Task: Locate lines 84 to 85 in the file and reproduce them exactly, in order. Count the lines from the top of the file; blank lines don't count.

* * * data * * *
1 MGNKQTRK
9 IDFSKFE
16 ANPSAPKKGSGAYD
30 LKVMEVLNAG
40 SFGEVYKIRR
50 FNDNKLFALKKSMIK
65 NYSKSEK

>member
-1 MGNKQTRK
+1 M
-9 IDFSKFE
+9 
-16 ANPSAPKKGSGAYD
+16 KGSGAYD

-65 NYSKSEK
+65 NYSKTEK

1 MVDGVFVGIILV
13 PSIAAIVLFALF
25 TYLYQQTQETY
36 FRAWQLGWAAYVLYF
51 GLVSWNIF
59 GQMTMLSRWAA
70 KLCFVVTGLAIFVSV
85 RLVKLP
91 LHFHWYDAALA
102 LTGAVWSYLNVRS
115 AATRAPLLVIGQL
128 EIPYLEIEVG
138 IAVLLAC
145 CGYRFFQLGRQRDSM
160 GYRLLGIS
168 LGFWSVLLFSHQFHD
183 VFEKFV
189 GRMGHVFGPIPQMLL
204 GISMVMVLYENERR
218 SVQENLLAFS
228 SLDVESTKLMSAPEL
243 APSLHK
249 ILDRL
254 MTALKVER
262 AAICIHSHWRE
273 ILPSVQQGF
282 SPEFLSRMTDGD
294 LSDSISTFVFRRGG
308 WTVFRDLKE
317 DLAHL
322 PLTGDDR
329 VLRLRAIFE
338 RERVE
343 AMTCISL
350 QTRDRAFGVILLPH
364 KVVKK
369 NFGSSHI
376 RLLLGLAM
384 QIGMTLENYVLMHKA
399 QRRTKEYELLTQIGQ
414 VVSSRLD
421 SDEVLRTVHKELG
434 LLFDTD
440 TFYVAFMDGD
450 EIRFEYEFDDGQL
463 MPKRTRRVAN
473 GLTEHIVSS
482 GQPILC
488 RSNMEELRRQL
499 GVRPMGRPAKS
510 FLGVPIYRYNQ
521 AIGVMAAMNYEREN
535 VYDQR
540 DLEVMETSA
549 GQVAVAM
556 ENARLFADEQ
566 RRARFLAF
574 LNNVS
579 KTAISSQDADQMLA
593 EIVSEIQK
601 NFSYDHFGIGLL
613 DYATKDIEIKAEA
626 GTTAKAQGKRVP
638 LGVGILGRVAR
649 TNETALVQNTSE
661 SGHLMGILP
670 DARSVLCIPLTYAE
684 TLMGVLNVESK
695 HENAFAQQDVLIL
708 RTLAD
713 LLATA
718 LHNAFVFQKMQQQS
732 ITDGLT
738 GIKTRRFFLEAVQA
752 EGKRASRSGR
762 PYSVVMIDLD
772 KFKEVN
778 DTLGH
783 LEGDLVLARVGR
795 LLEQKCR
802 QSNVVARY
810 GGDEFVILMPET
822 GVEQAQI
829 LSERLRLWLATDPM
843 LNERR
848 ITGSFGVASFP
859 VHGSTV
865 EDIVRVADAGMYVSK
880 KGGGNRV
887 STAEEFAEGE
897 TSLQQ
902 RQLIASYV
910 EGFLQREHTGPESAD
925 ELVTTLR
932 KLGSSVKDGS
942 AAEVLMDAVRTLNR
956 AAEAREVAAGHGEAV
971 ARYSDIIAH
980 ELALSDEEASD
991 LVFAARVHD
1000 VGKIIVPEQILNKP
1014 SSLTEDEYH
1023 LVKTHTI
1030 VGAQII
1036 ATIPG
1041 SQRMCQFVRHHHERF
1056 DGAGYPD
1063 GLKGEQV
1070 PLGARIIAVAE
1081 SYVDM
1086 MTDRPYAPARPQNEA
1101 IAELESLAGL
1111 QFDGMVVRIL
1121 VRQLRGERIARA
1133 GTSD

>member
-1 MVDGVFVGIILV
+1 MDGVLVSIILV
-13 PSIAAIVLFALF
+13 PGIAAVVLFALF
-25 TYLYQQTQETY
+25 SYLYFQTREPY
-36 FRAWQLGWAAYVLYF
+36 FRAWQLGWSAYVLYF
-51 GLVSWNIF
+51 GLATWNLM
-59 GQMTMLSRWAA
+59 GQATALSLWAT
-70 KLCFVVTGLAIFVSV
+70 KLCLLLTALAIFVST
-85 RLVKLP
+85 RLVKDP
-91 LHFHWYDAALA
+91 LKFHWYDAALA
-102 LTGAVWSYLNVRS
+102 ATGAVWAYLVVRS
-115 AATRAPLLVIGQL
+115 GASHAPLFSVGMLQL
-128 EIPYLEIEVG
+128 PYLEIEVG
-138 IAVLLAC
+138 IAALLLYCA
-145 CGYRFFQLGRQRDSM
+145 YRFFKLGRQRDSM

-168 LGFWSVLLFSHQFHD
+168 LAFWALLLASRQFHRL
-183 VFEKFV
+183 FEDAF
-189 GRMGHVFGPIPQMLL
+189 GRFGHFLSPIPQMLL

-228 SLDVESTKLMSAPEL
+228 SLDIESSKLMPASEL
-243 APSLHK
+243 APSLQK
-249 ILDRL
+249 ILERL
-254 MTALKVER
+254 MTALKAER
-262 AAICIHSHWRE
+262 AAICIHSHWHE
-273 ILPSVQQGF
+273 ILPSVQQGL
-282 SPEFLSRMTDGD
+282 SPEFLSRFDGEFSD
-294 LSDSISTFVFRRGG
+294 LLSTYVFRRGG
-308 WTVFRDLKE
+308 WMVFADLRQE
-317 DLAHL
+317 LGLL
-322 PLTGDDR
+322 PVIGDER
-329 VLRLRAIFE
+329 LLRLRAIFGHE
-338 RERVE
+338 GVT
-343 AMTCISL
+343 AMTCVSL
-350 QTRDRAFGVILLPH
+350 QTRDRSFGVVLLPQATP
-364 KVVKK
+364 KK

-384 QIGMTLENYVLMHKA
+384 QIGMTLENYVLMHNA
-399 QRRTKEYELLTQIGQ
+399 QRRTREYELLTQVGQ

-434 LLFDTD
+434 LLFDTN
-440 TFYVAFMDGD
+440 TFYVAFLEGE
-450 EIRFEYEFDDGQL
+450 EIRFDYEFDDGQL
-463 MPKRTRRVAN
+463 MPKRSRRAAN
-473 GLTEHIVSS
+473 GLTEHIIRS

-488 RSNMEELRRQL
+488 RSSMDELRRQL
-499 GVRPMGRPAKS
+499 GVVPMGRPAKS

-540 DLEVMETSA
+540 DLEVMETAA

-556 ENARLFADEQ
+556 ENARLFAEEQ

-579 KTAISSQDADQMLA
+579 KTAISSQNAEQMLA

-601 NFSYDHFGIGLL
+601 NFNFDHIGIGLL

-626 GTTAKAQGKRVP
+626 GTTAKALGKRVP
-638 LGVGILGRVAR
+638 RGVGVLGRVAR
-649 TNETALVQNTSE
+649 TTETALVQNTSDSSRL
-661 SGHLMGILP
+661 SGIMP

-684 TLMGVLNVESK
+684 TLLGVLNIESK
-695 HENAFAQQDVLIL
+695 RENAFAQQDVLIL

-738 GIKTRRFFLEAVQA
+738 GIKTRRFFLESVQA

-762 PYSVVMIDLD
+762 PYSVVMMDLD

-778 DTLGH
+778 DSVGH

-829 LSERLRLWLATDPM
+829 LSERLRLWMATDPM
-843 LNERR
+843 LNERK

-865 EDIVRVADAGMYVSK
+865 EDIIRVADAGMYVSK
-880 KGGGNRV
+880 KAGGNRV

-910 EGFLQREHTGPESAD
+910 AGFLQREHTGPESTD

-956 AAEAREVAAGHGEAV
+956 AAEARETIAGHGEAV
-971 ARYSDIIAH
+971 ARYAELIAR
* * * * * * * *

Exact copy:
684 TLMGVLNVESK
695 HENAFAQQDVLIL